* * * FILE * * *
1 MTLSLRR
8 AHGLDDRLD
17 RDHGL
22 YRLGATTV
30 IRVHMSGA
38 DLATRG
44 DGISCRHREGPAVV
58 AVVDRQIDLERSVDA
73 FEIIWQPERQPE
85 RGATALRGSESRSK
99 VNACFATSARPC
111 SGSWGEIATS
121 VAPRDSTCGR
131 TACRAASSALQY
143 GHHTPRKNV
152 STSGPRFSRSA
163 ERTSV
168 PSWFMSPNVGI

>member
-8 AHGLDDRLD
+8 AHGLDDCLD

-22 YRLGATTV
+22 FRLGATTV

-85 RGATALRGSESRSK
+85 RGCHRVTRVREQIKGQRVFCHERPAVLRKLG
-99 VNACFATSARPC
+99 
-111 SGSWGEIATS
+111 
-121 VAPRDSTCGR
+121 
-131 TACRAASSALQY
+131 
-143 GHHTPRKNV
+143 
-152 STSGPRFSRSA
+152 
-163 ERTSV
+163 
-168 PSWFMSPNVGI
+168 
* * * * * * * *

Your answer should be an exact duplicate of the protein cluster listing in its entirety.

1 MTLSLRR
8 AHGLDDRLD
17 RDHGL
22 YRLGATTV
30 IRVHMSGA
38 DLATRG
44 DGISCRHREGPAVV
58 AVVDRQIDLERSVDA
73 FEIIWQPERQPE
85 RGATALRGSESRSK
99 VNACFATSARPC
111 SGSWGEIATS
121 VAPRDSTCGR
131 TACRAASSALQY
143 GHHTPRKNV
152 STSGPRFSRSA
163 ERTSV
168 PSWFMSPNVGI

>member
-8 AHGLDDRLD
+8 AHGLDDCLD

-22 YRLGATTV
+22 FRLGATTV

-85 RGATALRGSESRSK
+85 RGCHRVTRVREQIKGQRVFCHERPAVLRKLG
-99 VNACFATSARPC
+99 
-111 SGSWGEIATS
+111 
-121 VAPRDSTCGR
+121 
-131 TACRAASSALQY
+131 
-143 GHHTPRKNV
+143 
-152 STSGPRFSRSA
+152 
-163 ERTSV
+163 
-168 PSWFMSPNVGI
+168 